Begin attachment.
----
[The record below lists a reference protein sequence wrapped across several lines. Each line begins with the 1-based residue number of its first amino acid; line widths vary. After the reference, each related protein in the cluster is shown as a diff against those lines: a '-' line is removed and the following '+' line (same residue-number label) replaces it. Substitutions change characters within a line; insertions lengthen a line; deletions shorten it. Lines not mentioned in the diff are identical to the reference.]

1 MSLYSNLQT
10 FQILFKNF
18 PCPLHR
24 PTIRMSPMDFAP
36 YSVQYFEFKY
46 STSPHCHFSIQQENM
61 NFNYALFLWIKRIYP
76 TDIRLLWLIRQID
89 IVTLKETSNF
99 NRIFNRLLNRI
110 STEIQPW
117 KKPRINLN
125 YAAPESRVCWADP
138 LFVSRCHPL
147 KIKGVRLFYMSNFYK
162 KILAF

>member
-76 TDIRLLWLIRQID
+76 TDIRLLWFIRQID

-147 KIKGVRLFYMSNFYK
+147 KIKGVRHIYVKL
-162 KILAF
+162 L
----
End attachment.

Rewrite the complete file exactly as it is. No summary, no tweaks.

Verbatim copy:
[The record below lists a reference protein sequence wrapped across several lines. Each line begins with the 1-based residue number of its first amino acid; line widths vary. After the reference, each related protein in the cluster is shown as a diff against those lines: a '-' line is removed and the following '+' line (same residue-number label) replaces it. Substitutions change characters within a line; insertions lengthen a line; deletions shorten it. Lines not mentioned in the diff are identical to the reference.]

1 MSLYSNLQT
10 FQILFKNF
18 PCPLHR
24 PTIRMSPMDFAP
36 YSVQYFEFKY
46 STSPHCHFSIQQENM
61 NFNYALFLWIKRIYP
76 TDIRLLWLIRQID
89 IVTLKETSNF
99 NRIFNRLLNRI
110 STEIQPW
117 KKPRINLN
125 YAAPESRVCWADP
138 LFVSRCHPL
147 KIKGVRLFYMSNFYK
162 KILAF

>member
-76 TDIRLLWLIRQID
+76 TDIRLLWFIRQID

-147 KIKGVRLFYMSNFYK
+147 KIKGVRHIYVKL
-162 KILAF
+162 L